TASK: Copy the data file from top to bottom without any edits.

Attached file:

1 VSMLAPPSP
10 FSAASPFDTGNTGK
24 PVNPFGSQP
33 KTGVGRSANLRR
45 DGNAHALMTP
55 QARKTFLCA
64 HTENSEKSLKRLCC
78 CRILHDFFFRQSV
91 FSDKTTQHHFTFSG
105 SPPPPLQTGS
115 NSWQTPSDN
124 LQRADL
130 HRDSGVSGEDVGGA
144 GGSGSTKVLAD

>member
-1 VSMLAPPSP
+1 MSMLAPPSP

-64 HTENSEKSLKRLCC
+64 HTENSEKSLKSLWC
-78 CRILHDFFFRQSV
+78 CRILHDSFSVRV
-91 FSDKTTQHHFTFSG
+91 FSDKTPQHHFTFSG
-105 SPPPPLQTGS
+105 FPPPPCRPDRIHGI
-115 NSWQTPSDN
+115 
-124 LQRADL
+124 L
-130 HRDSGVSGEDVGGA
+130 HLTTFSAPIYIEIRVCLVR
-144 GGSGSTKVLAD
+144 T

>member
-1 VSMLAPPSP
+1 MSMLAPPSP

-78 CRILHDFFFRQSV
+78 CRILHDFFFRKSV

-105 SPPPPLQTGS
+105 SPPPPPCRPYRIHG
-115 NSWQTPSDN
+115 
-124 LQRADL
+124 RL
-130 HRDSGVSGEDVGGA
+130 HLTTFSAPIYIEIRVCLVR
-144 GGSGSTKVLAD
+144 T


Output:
1 VSMLAPPSP
10 FSAASPFDTGNTGK
24 PVNPFGSQP
33 KTGVGRSANLRR
45 DGNAHALMTP
55 QARKTFLCA
64 HTENSEKSLKRLCC
78 CRILHDFFFRQSV
91 FSDKTTQHHFTFSG
105 SPPPPLQTGS
115 NSWQTPSDN
124 LQRADL
130 HRDSGVSGEDVGGA
144 GGSGSTKVLAD

>member
-1 VSMLAPPSP
+1 MSMLAPPSP

-64 HTENSEKSLKRLCC
+64 HTENSEKSLKSLWC
-78 CRILHDFFFRQSV
+78 CRILHDSFSVRV
-91 FSDKTTQHHFTFSG
+91 FSDKTPQHHFTFSG
-105 SPPPPLQTGS
+105 FPPPPCRPDRIHGI
-115 NSWQTPSDN
+115 
-124 LQRADL
+124 L
-130 HRDSGVSGEDVGGA
+130 HLTTFSAPIYIEIRVCLVR
-144 GGSGSTKVLAD
+144 T

>member
-1 VSMLAPPSP
+1 MSMLAPPSP

-78 CRILHDFFFRQSV
+78 CRILHDFFFRKSV

-105 SPPPPLQTGS
+105 SPPPPPCRPYRIHG
-115 NSWQTPSDN
+115 
-124 LQRADL
+124 RL
-130 HRDSGVSGEDVGGA
+130 HLTTFSAPIYIEIRVCLVR
-144 GGSGSTKVLAD
+144 T